• The Santa Clause (1994) ... I think Tim Allen is an under-rated comedian-turned-actor (perhaps because of Jungle Boy or whatever that movie was called). Anybody that can steal the show from Tom Hanks (i.e. Toy Story) has got some chops. I love the scene where he's trying to explain to his son why they should keep the whole Santa-thing a secret ("because other people will think . . . oh, it doesn't matter what they think"). A fine Christmas story, one that I'll watch year after year.
  • Splash (1984) ... I'm going to have to see this again before commenting.
  • Spy Kids (2001) ... I can't wait until my daughter is old enough for this one. From his previous work, I never would have guessed Robert Rodriquez had such a light-hearted and exuberant family movie in him. But now having watched Spy Kids, it seems completely natural. Good messages, role models, action scenes, gadgets, story, pacing, etc. The nicest surprise of 2001.
  • Star Wars (1977) ... Shallow but still iconic, and a landmark of my childhood. What can I say, for all its flaws I'll always watch this when it's on.
  • State and Main (2000) ... For me, Mamet is like onion rings. I see them on the menu and they sound great but I'm inevitably dissapointed when they arrive at the table. And yet I keep ordering them. So this movie was a pleasant surprise. Very funny, great dialog (I finally understand the Mamet/dialog raves), and a fun ensemble cast.
Author Comments: 

If you're going to use these lists for recommendations, you really should read how they're organized.

You should write a few comments about Blast From The Past. Wasn't Walken hilarious?

Yeah, he was great. I will definitely get around to commenting on everything. I've kinda been fleshing these out as I go, and it's taking me awhile. But I think I finally have an offline editing approach that I like for managing these lists, so hopefully I'll be able to dedicate more time to the actual content.

It is always a pleasure to be reminded that, despite the dark shadow cast about the film by numerous critics, I am not the only one who enjoyed A Life Less Ordinary.

I love your lists, Jim, especially your excellent comments on each film.

Shalom, y'all!

L. Bangs

Thanks! Just when I think my commentary is only interesting to me, you and AAA compliment me on the same day! As I said to AAA, I'm just trying to keep up. :-) My lists used to be comment free, but you and the other comment-rich regulars inpire me.

Hey, Jim! I'm glad to see you took a gander at Man of the Century. Wasn't it gleefully bizarre?

I especially liked...

Twennies constant riffing on the name Tim.

The spontaneous musical number at the sheet music shop.

The appearance of Frank Gorshin, whom I identified soon after he made his appearance.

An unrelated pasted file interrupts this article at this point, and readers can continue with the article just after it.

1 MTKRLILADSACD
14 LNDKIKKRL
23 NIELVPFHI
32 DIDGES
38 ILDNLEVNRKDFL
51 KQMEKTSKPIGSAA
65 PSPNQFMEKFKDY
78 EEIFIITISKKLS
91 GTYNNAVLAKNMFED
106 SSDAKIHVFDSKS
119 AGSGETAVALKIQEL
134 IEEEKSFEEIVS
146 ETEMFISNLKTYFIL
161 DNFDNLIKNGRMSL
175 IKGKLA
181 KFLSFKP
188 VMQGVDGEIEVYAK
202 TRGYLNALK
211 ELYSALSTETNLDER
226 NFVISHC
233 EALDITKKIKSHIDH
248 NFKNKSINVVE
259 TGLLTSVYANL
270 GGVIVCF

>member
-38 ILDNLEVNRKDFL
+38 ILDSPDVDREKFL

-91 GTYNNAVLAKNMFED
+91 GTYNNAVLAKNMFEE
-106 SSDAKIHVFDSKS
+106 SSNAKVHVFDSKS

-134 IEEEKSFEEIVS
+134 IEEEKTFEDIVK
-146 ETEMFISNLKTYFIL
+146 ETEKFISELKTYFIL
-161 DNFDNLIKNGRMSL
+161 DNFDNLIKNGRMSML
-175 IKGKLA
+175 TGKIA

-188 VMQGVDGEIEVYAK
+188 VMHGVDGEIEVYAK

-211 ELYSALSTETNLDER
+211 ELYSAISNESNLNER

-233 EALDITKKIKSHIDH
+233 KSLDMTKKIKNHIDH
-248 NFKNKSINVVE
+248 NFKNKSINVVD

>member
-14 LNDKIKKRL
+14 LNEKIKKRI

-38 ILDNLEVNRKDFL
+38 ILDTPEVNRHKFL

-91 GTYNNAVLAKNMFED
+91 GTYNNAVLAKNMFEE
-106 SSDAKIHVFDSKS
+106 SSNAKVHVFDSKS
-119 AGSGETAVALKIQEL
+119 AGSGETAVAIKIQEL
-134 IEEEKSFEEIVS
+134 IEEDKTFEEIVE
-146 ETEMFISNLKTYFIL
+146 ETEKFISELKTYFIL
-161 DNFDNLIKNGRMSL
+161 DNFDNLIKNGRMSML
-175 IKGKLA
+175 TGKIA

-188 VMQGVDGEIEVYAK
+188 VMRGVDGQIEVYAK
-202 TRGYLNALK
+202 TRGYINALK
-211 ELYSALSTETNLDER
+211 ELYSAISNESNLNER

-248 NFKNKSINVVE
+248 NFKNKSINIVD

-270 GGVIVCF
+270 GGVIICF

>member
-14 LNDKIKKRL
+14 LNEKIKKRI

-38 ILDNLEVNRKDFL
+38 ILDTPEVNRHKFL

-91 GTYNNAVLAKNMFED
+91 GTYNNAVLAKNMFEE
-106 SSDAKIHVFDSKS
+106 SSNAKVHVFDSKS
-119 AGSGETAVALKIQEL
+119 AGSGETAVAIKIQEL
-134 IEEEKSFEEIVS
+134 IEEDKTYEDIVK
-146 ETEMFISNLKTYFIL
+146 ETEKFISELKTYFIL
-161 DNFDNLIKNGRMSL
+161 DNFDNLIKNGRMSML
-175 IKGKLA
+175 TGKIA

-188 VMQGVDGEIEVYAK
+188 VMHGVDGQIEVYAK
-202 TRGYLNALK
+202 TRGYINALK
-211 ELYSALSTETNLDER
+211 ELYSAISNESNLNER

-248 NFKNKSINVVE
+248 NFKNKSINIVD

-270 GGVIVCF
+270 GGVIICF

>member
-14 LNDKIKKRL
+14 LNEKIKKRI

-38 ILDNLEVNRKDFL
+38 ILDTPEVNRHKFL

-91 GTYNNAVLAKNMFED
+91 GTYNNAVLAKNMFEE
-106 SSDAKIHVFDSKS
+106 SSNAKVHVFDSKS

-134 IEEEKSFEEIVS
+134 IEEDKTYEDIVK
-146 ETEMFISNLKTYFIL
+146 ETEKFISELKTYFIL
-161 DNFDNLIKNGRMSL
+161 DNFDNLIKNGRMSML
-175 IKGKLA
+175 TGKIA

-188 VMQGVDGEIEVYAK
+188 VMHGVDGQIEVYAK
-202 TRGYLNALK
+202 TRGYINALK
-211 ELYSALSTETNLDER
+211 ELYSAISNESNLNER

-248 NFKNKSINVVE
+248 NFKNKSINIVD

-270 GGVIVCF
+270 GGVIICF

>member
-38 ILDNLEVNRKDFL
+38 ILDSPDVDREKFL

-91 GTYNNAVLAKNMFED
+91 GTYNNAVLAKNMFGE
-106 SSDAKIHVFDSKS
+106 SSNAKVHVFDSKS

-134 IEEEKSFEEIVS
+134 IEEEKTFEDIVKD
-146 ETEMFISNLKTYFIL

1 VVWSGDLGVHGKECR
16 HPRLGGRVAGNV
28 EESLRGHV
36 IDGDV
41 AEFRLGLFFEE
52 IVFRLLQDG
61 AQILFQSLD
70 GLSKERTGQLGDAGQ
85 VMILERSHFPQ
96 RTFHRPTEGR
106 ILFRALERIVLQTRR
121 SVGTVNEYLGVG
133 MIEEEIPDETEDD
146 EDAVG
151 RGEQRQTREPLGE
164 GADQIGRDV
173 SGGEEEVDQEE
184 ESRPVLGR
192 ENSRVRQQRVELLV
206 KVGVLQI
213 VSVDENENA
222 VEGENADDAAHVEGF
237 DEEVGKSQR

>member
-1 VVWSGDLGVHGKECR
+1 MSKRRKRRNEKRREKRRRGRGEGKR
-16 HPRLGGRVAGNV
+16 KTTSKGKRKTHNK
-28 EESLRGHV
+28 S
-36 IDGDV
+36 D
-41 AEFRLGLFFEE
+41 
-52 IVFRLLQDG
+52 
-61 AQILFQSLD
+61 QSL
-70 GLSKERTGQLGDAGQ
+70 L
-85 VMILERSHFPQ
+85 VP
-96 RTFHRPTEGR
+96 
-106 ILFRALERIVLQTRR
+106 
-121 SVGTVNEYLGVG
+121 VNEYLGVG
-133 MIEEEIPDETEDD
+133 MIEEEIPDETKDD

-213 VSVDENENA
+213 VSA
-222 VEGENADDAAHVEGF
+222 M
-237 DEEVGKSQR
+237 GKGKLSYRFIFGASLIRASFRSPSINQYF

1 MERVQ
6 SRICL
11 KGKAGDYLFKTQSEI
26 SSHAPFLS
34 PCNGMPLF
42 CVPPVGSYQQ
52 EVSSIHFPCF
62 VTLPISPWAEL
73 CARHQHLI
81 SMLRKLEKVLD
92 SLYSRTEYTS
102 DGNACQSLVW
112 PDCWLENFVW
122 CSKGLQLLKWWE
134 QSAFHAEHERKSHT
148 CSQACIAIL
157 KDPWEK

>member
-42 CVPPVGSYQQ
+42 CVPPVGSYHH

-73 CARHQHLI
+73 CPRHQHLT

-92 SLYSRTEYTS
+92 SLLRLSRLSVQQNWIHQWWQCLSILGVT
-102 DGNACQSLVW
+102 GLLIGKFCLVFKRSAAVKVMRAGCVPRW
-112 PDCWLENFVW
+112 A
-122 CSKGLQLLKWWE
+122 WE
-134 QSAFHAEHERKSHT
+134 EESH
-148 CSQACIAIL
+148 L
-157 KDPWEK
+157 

The way in which Twennies didn't seem to notice the constant vulgarities being used around him.

The strange segue into a different movie where Twennies was a sailor.

The two (I think?) dance numbers with Twennies and his girlfriend, played by Susan Egan (who also played the voice of Megara is Disney's Hercules.)

Everything is this movie seemed to be played with such exuberance. It makes me smile just thinking about it.

Agreed on all counts, and thanks very much for the recommendation! I loved the Tim stuff, and the way Twennies just plowed ahead with his lifestyle and that everything that should have jarred him out of his world didn't even register as a blip on his radar. Oh, and I loved the "who's your girlfriend/well then who's this" scene.

Thanks again! Good stuff.

Great comments. I'll have to catch The Rookie and Our Hospitality, oddly enough one of the few Buster films I don't remember seeing. Did I miss it, or did I see it far back enough in my teen years to not make the connection now? Not sure. I'll find out!

I love your lists and your unique categories. The categories play out very well in practice and provide lots of room to acknowlege good films that may not quite hit a straight top ten list.

Great fun!

Shalom, y'all!

L. Bangs

Thanks very much! I have to admit that I'm pretty happy to have found an organizational system for my lists. My first attempts, which are still available but archived, were pretty haphazard. I am afraid that these lists are going to get too long eventually, but I can't decide if that's because there are so many good movie or because I'm not discriminating enough. :-)

Our Hospitality is the one where Keaton is the last surviving son of a family involved in a generations-spanning feud. After being raised elseswhere he returns to town (via a very funny train ride) and becomes embroiled in the feud again. His situation is complicated by not initially knowing who his enemies are, and courting a daughter of the enemy. Netflix rents Our Hospitality and Sherlock Jr. on the same DVD, which made for two very enjoyable evenings.

Jim, I haven't seen the 2002 version of "The Importance of Being Earnest", but I do love the 1952 version, so I might check out the remake. And I'd recommend the older version to you. It lacks the recognizable stars that the 2002 version has, but I'm sure the performances are just as good.

Thanks AJ, I'll check it out!